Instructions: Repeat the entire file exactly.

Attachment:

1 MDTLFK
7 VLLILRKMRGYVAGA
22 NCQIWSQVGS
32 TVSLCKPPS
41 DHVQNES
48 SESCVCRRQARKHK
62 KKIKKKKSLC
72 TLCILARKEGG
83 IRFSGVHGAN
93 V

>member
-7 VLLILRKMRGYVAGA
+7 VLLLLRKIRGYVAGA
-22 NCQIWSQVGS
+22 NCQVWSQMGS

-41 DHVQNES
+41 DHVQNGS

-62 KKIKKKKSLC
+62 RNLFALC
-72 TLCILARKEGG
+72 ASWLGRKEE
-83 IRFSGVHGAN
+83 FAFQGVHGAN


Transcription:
1 MDTLFK
7 VLLILRKMRGYVAGA
22 NCQIWSQVGS
32 TVSLCKPPS
41 DHVQNES
48 SESCVCRRQARKHK
62 KKIKKKKSLC
72 TLCILARKEGG
83 IRFSGVHGAN
93 V

>member
-7 VLLILRKMRGYVAGA
+7 VLLLLRKIRGYVAGA
-22 NCQIWSQVGS
+22 NCQVWSQMGS

-41 DHVQNES
+41 DHVQNGS

-62 KKIKKKKSLC
+62 RNLFALC
-72 TLCILARKEGG
+72 ASWLGRKEE
-83 IRFSGVHGAN
+83 FAFQGVHGAN